Medication Adherence - This IADL is measured by the Simplified Medication Adherence Questionnaire (as well as virological control). It consists of sixl items that ask about how consistently one takes his/her medications; the items can be summed to form a composite score. This measure is validated with virological outcomes and has good internal consistency (α = 0.75) and inter-observer agreement (88.2%). This questionnaire is administered at baseline and posttest.

  3. Improvement in Quality of Life as Measured by Depression [ Time Frame: Per participants, approximately 10-12 weeks ]
    Centers for Epidemiological Studies - Depression Scale (CES-D) - This depression scale measures how often (not at all - extremely) participants acknowledge 20 verbal symptoms of depression; score are tallied to form a composite score; higher scores indicate greater self-reported depressive symptomatology. Cronbach's α is very good at 0.88. This scale is administered at baseline and posttest.

  4. Improvement in Quality of Life as Measured by Internal Locus of Control [ Time Frame: Per participants, approximately 10-12 weeks ]
    Internal Locus of Control - This six (6-point Likert-type) item measure assesses the degree to which participants perceive that they can exert influence over their life. The items are summed to form a composite score; higher scores indicate more internal locus of control. Cronbach's α's range from 0.62 to 0.79. This measure is administered at baseline and posttest.

  5. Improvement in Quality of Life as Measured by Health-Related Quality of Life [ Time Frame: Per participants, approximately 10-12 weeks ]
    Medical Outcomes Study Short Form (SF-36)/Health-Related Quality of Life - SF-36 assesses health-related quality of life which is a subscale of this measure. The item of this subscale are summed to form a composite score. In the ACTIVE Study, improvement on this variable was observed in the speed of processing training group. Cronbach's α is greater than 0.85. This subscale is administered at baseline and posttest.

  6. Improvement in Quality of Life as Measured by Self-Rated Health [ Time Frame: Per participants, approximately 10-12 weeks ]
    Medical Outcomes Study Short Form (SF-36)/Self-Rated Health - SF-36 assesses self-rated health on only 1 item which is a Likert type scale (In general, I would say that my health is: Excellent, Very Good, Good, Fair, Poor). In the ACTIVE Study, improvement on self-rated health was observed in the speed of processing training group. This item is administered at baseline and posttest.

  7. Improvement in Quality of Life as Measured by Cognitive Complaints [ Time Frame: Per participants, approximately 10-12 weeks ]
    Cognitive Failures Questionnaire (CFQ) - CFQ assesses common everyday cognitive complaints one may have such as in memory (e.g., "Do you forget where you put something like a newspaper or book?"). All of the 25 items on this measure are summed to form an overall composite score; higher scores are indicative of greater subjective cognitive complaints. This questionnaire is administered at baseline and posttest.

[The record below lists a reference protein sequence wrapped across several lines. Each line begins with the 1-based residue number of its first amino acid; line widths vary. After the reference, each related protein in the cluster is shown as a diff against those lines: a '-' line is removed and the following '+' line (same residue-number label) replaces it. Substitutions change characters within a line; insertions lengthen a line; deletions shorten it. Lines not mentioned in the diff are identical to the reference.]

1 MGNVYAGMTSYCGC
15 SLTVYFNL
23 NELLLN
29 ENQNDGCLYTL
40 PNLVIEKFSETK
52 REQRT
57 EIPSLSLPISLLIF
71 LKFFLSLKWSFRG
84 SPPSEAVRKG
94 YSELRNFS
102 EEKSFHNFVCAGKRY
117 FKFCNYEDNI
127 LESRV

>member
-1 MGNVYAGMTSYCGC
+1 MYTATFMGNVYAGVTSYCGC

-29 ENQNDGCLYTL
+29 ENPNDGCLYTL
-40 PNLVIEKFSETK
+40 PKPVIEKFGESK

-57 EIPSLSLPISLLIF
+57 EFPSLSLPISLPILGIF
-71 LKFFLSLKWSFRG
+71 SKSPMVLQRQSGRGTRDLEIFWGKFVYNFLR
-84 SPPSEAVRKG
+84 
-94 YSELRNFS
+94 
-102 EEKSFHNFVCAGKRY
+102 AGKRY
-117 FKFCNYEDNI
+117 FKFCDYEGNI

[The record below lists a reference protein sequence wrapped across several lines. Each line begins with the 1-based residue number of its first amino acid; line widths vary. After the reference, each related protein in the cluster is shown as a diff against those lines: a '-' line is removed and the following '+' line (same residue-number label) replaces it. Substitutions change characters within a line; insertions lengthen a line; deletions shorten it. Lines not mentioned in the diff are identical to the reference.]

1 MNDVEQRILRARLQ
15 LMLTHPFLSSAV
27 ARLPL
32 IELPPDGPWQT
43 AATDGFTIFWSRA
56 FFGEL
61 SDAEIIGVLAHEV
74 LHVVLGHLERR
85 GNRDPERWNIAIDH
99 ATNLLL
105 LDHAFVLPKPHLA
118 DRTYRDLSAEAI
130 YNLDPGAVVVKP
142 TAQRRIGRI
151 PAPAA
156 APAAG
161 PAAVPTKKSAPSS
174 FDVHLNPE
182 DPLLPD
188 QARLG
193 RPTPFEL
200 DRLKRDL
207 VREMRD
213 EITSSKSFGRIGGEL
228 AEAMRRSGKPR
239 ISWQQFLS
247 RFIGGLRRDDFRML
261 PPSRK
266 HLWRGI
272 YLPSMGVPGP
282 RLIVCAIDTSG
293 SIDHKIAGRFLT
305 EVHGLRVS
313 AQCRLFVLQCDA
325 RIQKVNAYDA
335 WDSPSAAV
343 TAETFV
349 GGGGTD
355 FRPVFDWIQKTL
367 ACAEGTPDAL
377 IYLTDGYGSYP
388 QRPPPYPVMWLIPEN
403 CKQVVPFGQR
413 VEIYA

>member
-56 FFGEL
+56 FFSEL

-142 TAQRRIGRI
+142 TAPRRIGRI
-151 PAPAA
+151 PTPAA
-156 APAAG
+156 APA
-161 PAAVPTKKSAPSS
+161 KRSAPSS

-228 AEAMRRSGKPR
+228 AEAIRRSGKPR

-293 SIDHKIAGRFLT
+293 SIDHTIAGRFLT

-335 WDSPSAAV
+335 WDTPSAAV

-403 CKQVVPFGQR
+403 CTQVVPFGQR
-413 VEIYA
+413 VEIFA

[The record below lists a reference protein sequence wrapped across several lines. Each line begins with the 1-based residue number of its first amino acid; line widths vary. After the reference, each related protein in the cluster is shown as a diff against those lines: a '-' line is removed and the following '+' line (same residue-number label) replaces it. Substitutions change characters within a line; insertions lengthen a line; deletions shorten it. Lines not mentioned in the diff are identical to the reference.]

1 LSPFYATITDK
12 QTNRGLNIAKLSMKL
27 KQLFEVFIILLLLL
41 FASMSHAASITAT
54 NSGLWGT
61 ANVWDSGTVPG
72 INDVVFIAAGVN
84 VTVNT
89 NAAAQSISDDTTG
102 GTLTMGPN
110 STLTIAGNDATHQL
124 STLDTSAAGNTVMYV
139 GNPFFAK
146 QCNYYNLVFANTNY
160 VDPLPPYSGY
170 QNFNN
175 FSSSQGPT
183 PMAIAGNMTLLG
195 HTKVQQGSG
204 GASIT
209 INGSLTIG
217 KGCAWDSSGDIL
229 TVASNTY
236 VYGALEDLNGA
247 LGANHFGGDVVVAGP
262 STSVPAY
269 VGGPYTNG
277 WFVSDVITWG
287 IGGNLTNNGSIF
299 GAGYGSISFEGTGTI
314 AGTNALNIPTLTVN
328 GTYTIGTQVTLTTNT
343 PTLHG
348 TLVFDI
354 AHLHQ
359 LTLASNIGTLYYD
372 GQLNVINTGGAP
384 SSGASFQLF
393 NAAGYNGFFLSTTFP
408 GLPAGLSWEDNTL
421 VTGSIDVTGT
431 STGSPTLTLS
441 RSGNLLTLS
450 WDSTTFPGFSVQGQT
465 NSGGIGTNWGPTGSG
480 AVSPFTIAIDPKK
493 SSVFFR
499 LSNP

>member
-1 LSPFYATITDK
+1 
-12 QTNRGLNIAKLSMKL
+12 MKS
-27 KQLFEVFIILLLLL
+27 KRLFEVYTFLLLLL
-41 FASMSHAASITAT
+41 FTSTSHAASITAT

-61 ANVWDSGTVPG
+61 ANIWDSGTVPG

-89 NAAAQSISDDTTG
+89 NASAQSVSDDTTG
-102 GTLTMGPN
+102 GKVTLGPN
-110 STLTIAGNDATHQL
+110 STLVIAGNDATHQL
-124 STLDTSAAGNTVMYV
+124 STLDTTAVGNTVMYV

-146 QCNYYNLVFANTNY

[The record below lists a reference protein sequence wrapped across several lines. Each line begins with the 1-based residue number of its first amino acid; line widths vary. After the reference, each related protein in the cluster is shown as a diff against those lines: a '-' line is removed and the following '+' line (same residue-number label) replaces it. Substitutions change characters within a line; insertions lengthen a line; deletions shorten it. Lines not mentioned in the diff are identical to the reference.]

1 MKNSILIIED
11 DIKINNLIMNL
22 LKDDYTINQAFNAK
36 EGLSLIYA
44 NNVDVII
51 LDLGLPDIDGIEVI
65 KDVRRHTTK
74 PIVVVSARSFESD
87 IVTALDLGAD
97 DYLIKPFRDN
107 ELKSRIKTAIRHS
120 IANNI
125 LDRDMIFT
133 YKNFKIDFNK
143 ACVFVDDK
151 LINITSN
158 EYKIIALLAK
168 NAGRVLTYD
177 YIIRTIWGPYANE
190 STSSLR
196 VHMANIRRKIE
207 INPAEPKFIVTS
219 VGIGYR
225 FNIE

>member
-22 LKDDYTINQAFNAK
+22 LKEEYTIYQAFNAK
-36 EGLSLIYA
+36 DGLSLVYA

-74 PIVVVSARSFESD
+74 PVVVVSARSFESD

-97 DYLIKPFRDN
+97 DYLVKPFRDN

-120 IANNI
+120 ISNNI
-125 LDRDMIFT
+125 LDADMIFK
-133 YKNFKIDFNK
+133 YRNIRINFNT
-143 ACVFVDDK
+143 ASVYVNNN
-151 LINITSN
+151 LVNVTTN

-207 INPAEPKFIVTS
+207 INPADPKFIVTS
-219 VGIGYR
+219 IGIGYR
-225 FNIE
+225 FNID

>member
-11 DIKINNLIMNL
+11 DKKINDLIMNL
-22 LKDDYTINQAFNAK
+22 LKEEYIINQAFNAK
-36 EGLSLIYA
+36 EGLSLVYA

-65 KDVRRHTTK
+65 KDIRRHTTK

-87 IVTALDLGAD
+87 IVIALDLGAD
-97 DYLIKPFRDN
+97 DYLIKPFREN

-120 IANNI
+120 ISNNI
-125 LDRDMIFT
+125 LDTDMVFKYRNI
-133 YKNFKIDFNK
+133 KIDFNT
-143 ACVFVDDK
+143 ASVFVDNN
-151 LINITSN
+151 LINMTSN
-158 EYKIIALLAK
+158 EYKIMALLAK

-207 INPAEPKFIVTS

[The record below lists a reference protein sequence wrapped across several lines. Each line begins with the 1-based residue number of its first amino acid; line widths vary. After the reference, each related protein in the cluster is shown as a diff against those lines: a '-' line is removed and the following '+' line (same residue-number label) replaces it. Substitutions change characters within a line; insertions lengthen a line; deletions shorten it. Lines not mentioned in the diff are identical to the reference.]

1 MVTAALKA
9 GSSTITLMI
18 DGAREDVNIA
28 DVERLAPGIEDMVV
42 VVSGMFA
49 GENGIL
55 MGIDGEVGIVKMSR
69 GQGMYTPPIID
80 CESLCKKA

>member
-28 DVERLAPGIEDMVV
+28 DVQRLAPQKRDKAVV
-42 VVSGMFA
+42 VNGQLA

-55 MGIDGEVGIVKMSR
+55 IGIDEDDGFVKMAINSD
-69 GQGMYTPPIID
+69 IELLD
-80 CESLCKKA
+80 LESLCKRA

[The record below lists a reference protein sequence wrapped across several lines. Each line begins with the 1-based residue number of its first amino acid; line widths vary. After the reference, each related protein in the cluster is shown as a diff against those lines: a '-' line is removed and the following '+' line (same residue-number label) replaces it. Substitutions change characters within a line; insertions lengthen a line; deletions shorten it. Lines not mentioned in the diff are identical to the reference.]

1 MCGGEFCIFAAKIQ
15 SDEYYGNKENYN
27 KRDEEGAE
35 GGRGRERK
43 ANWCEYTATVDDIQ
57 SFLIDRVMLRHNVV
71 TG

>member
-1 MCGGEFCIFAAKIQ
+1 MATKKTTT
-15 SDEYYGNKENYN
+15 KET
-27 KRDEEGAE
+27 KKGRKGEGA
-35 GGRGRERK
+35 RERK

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Ages Eligible for Study:   40 Years and older   (Adult, Older Adult)
Sexes Eligible for Study:   All
Accepts Healthy Volunteers:   No
Criteria

Inclusion Criteria:

  • Must be 40+ years
  • English speaking
  • Have HIV-Associated Neurocognitive Disorder (HAND)

Exclusion Criteria:

  • Because the study requires several weeks, participants not living in stable housing (e.g., halfway house) will be excluded.
  • Participants with significant neuromedical co-morbidities (e.g., schizophrenia, epilepsy, bipolar disorder, multiple sclerosis, Alzheimer's disease or related dementias, mental retardation)
  • Currently undergoing radiation or chemotherapy
  • A history of brain trauma with a loss of consciousness greater than 30 minutes
  • Legally blind or deaf

Information from the National Library of Medicine

To learn more about this study, you or your doctor may contact the study research staff using the contact information provided by the sponsor.

Please refer to this study by its ClinicalTrials.gov identifier (NCT number): NCT03122288


Contacts
Contact: David E Vance, PhD 205-934-7589 devance@uab.edu

Locations
United States, Alabama
University of Alabama at Birmingham Recruiting
Birmingham, Alabama, United States, 35222
Contact: David E Vance, PhD    205-934-7589    devance@uab.edu   
Contact: Michael Jensen, BS    205-934-6174    hallowed@uab.edu   
Sponsors and Collaborators
University of Alabama at Birmingham
National Institute of Nursing Research (NINR)

Publications:
Responsible Party: David Vance, PhD, Principal Investigator, University of Alabama at Birmingham
ClinicalTrials.gov Identifier: NCT03122288     History of Changes
Other Study ID Numbers: F161122002
1R21NR016632-01 ( U.S. NIH Grant/Contract )
First Posted: April 20, 2017    Key Record Dates
Last Update Posted: October 31, 2017
Last Verified: October 2017
Individual Participant Data (IPD) Sharing Statement:
Plan to Share IPD: Undecided

Studies a U.S. FDA-regulated Drug Product: No
Studies a U.S. FDA-regulated Device Product: No

Additional relevant MeSH terms:
HIV Infections
Cognitive Dysfunction
Cognition Disorders
AIDS Dementia Complex
Neurocognitive Disorders
Mental Disorders
Lentivirus Infections
Retroviridae Infections
RNA Virus Infections
Virus Diseases
Sexually Transmitted Diseases, Viral
Sexually Transmitted Diseases
Dementia
Brain Diseases
Central Nervous System Diseases
Nervous System Diseases
Immunologic Deficiency Syndromes
Immune System Diseases